The Serious Fraud Office has charged a former director of ethical investment scheme Global Forestry Investments in relation to alleged frauds concerning the company between August 2010 and December 2015.
Andrew Nathaniel Skeene has been charged with conspiracy to defraud, forgery, and misconduct in the course of winding up.
Skeene was arrested at Heathrow Airport on Saturday 29 June. He has been charged with three offences of conspiracy to defraud contrary to common law, four offences of forgery, one offence of misconduct in the course of winding up contrary to the Insolvency Act 1986, and one offence of making a false statement not under oath contrary to the Perjury Act 1911.
The SFO opened its investigation into Global Forestry Investments in June 2014. The investigation is ongoing and the SFO said it cannot provide further comment at this time.
In April 2018, it was revealed that two directors of GFI, which traded as Global Forestry Investments, were disqualified for a decade after “they pocketed millions” from investments intended for Brazilian teak schemes, an Insolvency Service investigation found.
Skeene and Junie Conrad Omari Bowers were prevented from controlling or managing a limited company without leave of the court.
On 12 January 2018, the pair gave undertakings to the secretary of state for business, energy and industrial strategy of ten years each.
An investigation by the Insolvency Service found that GFI received £20,146,631 from the sale of plots in the Belem Sky Project and £3,863,185 from plots sold in the Para Sky Project.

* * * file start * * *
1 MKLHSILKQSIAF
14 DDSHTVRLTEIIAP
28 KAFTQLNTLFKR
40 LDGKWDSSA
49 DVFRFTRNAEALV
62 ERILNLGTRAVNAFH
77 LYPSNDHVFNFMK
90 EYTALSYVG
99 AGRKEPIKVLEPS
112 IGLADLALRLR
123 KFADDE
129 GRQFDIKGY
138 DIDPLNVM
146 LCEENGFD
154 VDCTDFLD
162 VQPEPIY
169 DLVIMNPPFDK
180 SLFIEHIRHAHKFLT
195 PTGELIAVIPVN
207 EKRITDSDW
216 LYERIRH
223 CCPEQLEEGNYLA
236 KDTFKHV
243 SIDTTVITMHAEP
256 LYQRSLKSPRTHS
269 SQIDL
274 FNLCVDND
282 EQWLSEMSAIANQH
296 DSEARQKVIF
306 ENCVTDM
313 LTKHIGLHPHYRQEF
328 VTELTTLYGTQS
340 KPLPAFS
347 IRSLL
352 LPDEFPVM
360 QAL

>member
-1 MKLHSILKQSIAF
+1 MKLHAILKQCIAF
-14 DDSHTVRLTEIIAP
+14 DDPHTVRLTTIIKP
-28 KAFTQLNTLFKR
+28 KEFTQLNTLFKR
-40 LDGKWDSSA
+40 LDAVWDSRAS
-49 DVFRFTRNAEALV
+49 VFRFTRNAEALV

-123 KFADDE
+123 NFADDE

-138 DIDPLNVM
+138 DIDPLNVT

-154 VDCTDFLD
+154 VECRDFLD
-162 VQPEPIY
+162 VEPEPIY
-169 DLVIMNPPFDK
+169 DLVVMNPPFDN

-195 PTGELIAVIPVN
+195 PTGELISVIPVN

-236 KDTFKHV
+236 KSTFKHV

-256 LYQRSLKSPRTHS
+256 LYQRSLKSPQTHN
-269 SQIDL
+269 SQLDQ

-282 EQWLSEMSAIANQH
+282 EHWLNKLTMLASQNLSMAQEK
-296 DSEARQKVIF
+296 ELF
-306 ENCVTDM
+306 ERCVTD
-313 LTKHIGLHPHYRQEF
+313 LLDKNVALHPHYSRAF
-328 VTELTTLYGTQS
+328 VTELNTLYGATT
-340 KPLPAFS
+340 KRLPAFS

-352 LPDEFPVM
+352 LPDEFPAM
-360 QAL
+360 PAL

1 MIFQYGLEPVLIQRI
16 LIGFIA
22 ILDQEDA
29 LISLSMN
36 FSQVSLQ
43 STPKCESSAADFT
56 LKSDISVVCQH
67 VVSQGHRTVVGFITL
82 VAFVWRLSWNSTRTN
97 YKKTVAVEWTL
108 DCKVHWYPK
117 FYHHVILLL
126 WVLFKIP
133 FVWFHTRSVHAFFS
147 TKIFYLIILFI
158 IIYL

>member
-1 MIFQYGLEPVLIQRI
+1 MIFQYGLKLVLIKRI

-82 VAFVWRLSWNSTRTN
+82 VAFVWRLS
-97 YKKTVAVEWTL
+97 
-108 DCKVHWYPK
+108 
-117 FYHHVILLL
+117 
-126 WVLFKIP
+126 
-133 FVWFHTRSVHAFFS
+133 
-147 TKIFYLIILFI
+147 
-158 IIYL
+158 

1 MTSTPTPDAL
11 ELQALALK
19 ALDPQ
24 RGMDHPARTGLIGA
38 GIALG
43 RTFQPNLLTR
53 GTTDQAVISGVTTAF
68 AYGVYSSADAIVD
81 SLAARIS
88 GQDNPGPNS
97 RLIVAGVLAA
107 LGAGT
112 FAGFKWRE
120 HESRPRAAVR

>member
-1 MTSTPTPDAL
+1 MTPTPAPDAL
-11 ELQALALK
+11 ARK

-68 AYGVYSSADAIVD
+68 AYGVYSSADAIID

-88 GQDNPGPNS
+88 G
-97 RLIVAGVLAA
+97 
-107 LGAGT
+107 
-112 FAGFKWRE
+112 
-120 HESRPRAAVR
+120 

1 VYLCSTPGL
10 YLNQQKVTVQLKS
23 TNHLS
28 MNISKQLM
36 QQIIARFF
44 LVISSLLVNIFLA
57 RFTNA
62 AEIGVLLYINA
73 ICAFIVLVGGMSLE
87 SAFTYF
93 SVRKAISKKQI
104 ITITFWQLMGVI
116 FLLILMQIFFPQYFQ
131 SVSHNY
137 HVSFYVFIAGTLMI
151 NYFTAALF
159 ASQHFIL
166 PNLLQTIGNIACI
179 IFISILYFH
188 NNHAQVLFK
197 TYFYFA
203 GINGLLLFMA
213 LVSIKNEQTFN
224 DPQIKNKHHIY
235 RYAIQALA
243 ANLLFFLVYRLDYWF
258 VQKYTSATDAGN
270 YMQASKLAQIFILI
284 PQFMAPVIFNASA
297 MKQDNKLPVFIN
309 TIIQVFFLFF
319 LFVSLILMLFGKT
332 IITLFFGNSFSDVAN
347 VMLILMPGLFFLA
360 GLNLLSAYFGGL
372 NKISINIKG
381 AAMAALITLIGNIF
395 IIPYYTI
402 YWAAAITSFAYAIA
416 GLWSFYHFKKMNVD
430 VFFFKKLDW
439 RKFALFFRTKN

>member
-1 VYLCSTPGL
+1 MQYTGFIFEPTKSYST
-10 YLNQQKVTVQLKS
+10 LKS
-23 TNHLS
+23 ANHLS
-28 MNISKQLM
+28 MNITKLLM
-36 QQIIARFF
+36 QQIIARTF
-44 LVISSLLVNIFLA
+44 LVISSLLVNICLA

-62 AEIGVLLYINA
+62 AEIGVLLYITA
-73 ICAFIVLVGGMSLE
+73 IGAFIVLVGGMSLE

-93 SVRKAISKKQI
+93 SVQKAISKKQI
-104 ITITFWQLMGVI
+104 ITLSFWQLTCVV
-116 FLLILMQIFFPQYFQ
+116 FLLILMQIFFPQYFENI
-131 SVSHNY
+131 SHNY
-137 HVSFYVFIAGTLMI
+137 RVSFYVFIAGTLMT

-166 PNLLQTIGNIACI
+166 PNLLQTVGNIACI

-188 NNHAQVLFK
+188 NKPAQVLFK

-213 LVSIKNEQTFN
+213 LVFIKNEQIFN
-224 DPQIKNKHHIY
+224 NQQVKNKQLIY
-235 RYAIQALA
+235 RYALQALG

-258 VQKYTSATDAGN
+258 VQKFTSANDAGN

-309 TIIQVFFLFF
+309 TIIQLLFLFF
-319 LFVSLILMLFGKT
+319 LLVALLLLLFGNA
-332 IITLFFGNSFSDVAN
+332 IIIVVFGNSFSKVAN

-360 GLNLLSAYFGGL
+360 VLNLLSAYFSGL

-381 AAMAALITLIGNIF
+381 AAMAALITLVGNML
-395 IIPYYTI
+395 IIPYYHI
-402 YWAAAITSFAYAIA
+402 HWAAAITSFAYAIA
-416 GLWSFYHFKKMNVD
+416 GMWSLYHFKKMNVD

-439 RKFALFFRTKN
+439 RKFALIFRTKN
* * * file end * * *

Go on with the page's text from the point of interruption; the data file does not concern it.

But there was no evidence in GFI’s records or information provided by third parties that the majority of investors in the Belem Sky project received any returns after the first year, with investors receiving only £709,884 in total.
There was also no evidence in the company records or information provided by third parties of any returns being made to investors in the Para Sky project.
Investigators discovered that investors’ funds for the purchase of plots was paid to trust companies and over £13 million arising from the sale of the plots was paid to the bank accounts of Bowers and Skeene.
Insolvency Service official receiver Anthony Hannon said in April last year: “Directors who receive investment monies and misapply them for purposes not to the benefit of the company can expect to face the consequences of a lengthy period of disqualification.”
The two directors explained that they had paid themselves the money as it helped ensure that running and operational costs of GFI could be paid while the company had no bank account. But investigators found that £8,820,311 of those monies were used to pay creditors of a Dubai-based company controlled by Bowers and Skeene, which was wound up by the High Court in October 2014.
The Insolvency Service found the pair caused or allowed the company to operate with a lack of commercial probity from 24 September 2010 until the company ceased trading in March 2014, following a compulsory liquidation.
The Global Forestry Investments website could not be reached and a telephone number listed for the company was not operational.